November 26, 2004 4:00 AM PST
For Net music, exclusives are king
- Related Stories
Apple's U2 'box set' a sign of shifting music pricing?October 26, 2004
Apple unveils color iPod, U2 editionOctober 26, 2004
MSN Music: It's really about WindowsAugust 30, 2004
In the online music business, where top artist exclusives are the subject of bitter competition, this was a singular coup. On the eve of a major record release, U2 was freely giving Apple the rights to use its first single in an iPod commercial, was lending its brand to a new version of the music player, and giving the company first crack at selling its new single and album online. Bono and guitarist David "The Edge" Evans even played a few tunes together at the release event.
A combination of idealism, fear and hunger for publicity is driving a cozy new relationship between the music business and young online music services.
If any one online music service becomes the Amazon.com of downloadable tunes, the online world could well find its way to the "pay for placement" model that has periodically marked the radio and retail music businesses.
Onstage, the understated Edge gave his take on why musicians increasingly are providing Apple and its online music rivals with unprecedented access to their work.
"When Napster first got up and running, I was immediately very excited, and appalled at where it might lead us," he said, praising Apple for finding the right response with its iTunes store. "People are using computers to store and listen to music. As long as we find a way for us to get paid, that is ultimately going to be a good thing."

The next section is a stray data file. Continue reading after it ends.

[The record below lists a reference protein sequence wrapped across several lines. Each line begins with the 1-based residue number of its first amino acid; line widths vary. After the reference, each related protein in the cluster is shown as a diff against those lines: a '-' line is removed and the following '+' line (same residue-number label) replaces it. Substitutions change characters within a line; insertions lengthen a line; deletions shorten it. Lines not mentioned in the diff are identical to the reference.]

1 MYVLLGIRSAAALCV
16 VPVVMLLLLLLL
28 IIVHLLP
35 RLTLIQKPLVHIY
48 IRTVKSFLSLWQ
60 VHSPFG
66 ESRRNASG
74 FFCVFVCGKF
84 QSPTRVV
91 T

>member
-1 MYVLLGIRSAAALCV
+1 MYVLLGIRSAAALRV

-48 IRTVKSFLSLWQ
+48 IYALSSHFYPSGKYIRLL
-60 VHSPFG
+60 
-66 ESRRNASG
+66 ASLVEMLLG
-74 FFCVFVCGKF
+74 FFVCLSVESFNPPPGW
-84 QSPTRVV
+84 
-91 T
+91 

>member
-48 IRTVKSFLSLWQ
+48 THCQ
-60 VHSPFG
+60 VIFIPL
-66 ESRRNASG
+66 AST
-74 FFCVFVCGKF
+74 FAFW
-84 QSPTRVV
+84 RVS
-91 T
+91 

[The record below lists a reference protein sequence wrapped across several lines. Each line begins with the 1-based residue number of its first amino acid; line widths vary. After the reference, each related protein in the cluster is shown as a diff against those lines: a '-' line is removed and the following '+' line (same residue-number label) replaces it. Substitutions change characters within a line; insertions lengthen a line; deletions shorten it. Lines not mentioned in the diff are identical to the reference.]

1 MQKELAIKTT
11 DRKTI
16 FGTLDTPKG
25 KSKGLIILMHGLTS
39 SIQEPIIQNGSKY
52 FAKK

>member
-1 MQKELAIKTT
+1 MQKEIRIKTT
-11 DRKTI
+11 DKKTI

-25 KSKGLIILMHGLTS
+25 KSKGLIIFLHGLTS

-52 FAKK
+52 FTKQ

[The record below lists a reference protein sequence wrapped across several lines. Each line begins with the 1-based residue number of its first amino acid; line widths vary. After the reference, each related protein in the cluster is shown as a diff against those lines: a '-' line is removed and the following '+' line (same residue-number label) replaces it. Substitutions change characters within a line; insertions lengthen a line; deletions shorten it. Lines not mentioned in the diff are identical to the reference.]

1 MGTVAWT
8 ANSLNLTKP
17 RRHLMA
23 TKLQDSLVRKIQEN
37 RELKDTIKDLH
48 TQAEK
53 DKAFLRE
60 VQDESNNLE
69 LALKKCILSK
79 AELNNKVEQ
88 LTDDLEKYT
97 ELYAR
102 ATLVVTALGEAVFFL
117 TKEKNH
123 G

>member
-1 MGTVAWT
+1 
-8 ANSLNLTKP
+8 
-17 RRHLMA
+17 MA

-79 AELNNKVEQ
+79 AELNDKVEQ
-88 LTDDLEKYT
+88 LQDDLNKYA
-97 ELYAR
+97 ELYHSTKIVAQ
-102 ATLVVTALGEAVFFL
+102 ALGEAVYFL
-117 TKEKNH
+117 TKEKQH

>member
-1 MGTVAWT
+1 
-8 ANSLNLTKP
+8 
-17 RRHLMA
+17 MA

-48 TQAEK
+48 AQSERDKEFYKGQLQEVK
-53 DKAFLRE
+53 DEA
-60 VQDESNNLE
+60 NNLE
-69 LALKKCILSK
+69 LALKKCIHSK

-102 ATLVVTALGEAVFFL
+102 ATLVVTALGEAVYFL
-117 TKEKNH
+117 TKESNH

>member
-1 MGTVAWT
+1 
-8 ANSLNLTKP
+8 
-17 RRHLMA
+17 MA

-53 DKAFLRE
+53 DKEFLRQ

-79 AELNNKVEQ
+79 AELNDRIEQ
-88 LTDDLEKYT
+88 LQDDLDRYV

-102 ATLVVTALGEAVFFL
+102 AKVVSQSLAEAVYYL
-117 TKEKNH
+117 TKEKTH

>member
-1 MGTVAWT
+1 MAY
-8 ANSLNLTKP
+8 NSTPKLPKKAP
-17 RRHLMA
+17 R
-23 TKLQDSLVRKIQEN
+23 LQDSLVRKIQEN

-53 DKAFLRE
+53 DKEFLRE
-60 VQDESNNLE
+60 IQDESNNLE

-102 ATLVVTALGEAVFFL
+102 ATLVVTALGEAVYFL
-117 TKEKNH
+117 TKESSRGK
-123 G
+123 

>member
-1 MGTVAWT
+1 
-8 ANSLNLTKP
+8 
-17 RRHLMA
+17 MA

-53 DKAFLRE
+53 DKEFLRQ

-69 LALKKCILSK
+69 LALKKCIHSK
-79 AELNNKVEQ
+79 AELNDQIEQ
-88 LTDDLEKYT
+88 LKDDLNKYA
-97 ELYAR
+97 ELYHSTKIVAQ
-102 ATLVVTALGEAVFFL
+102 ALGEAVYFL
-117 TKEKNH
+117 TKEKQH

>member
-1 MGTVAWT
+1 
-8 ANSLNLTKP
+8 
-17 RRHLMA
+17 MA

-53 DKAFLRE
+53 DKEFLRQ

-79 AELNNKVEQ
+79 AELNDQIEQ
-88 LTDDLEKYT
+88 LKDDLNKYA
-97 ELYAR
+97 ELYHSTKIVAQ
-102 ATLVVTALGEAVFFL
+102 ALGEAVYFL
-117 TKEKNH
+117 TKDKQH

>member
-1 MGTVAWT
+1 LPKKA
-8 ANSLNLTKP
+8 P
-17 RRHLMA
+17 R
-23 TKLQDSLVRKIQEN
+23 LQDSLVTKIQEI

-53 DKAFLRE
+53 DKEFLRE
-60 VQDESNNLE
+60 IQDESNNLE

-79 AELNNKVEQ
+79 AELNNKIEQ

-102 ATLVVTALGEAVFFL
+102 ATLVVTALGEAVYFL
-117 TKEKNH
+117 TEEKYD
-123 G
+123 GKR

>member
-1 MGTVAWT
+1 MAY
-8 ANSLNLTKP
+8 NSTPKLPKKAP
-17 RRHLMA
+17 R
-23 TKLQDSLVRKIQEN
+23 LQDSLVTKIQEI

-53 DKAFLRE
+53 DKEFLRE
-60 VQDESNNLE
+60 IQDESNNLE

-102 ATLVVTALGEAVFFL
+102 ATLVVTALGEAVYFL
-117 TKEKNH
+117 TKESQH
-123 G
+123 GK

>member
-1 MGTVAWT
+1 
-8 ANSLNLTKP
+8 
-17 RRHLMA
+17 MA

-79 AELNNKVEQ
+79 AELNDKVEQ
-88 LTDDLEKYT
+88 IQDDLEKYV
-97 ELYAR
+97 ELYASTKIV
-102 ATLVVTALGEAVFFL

This combination of idealism, fear and hunger for publicity is driving a cozy new relationship between the music business and young online music services, which insiders say is likely to define the online music industry for years to come.
For now, it stops short of money changing hands. The online services need exclusive content too badly to risk losing it by charging advertising or promotion fees for prime placement. Moreover, they control too little of the overall music market to have much leverage.
Nevertheless, the winners of today's competition for eyeballs and online customers may ultimately have a very different role. If any one service becomes the Amazon.com of downloadable music, the online world could well find its way to the "pay for placement" model that has periodically marked the radio and retail music businesses.
"It's as certain as fleas on a yard dog," said Phil Leigh, an analyst at Inside Digital Media. "It's probably years away, because the industry is not yet highly dependent on the online distributors...But brand recognition in cyberspace is going to become important, and the labels themselves are going to be influenced by wanting to deal with the brands that get the most traffic and recognition."
Other mediums have slipped quickly into money-for-placement models. The commercial radio business was rocked by payola scandals in the late 1950s and early 1960s, after it became widely known that record labels were paying disc jockeys, ostensibly to play their music. One prominent DJ, Allan Freed, was indicted.
Nevertheless, insiders said pay-for-play arrangements using independent record promoters as middlemen continued long
Page 1 | 2
6 commentsJoin the conversation! Add your comment